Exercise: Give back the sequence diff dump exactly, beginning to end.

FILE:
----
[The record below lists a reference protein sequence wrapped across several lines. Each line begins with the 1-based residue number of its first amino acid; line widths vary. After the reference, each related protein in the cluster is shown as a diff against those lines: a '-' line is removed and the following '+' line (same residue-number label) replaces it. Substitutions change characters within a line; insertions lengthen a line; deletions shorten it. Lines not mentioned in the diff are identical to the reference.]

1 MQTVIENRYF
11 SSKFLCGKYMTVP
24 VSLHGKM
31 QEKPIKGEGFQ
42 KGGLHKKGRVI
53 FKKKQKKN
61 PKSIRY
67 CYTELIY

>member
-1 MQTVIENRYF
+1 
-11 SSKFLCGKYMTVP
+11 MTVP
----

[The record below lists a reference protein sequence wrapped across several lines. Each line begins with the 1-based residue number of its first amino acid; line widths vary. After the reference, each related protein in the cluster is shown as a diff against those lines: a '-' line is removed and the following '+' line (same residue-number label) replaces it. Substitutions change characters within a line; insertions lengthen a line; deletions shorten it. Lines not mentioned in the diff are identical to the reference.]

1 MQTVIENRYF
11 SSKFLCGKYMTVP
24 VSLHGKM
31 QEKPIKGEGFQ
42 KGGLHKKGRVI
53 FKKKQKKN
61 PKSIRY
67 CYTELIY

>member
-1 MQTVIENRYF
+1 
-11 SSKFLCGKYMTVP
+11 MTVP